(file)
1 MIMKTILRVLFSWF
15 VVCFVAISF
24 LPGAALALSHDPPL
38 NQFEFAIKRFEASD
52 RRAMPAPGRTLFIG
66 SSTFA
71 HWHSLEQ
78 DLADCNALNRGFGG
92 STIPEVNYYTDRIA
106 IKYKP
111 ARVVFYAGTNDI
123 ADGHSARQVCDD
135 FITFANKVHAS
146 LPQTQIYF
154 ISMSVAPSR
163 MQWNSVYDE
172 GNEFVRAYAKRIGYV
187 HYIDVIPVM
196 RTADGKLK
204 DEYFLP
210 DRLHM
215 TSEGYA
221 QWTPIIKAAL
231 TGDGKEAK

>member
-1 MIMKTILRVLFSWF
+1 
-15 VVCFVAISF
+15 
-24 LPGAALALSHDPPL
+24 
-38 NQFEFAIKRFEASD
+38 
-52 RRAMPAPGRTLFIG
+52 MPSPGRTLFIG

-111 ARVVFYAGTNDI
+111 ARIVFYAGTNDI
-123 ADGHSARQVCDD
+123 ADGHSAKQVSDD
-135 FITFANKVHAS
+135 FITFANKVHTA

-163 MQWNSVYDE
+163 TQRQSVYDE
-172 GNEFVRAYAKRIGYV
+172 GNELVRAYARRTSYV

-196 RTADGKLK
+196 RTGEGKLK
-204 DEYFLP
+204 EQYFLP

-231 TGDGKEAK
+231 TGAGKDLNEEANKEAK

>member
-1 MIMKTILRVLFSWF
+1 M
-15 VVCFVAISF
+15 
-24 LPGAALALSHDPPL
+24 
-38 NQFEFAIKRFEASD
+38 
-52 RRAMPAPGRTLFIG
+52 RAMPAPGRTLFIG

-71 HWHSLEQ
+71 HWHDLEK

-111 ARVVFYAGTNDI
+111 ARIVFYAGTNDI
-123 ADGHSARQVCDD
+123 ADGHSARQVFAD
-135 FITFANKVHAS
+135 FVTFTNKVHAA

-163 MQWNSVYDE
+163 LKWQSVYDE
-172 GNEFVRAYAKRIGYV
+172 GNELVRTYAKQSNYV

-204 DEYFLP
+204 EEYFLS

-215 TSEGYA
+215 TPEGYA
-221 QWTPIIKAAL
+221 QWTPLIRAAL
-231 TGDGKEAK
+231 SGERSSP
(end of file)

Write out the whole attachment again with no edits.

1 MIMKTILRVLFSWF
15 VVCFVAISF
24 LPGAALALSHDPPL
38 NQFEFAIKRFEASD
52 RRAMPAPGRTLFIG
66 SSTFA
71 HWHSLEQ
78 DLADCNALNRGFGG
92 STIPEVNYYTDRIA
106 IKYKP
111 ARVVFYAGTNDI
123 ADGHSARQVCDD
135 FITFANKVHAS
146 LPQTQIYF
154 ISMSVAPSR
163 MQWNSVYDE
172 GNEFVRAYAKRIGYV
187 HYIDVIPVM
196 RTADGKLK
204 DEYFLP
210 DRLHM
215 TSEGYA
221 QWTPIIKAAL
231 TGDGKEAK

>member
-1 MIMKTILRVLFSWF
+1 
-15 VVCFVAISF
+15 
-24 LPGAALALSHDPPL
+24 
-38 NQFEFAIKRFEASD
+38 
-52 RRAMPAPGRTLFIG
+52 MPSPGRTLFIG

-111 ARVVFYAGTNDI
+111 ARIVFYAGTNDI
-123 ADGHSARQVCDD
+123 ADGHSAKQVSDD
-135 FITFANKVHAS
+135 FITFANKVHTA

-163 MQWNSVYDE
+163 TQRQSVYDE
-172 GNEFVRAYAKRIGYV
+172 GNELVRAYARRTSYV

-196 RTADGKLK
+196 RTGEGKLK
-204 DEYFLP
+204 EQYFLP

-231 TGDGKEAK
+231 TGAGKDLNEEANKEAK

>member
-1 MIMKTILRVLFSWF
+1 M
-15 VVCFVAISF
+15 
-24 LPGAALALSHDPPL
+24 
-38 NQFEFAIKRFEASD
+38 
-52 RRAMPAPGRTLFIG
+52 RAMPAPGRTLFIG

-71 HWHSLEQ
+71 HWHDLEK

-111 ARVVFYAGTNDI
+111 ARIVFYAGTNDI
-123 ADGHSARQVCDD
+123 ADGHSARQVFAD
-135 FITFANKVHAS
+135 FVTFTNKVHAA

-163 MQWNSVYDE
+163 LKWQSVYDE
-172 GNEFVRAYAKRIGYV
+172 GNELVRTYAKQSNYV

-204 DEYFLP
+204 EEYFLS

-215 TSEGYA
+215 TPEGYA
-221 QWTPIIKAAL
+221 QWTPLIRAAL
-231 TGDGKEAK
+231 SGERSSP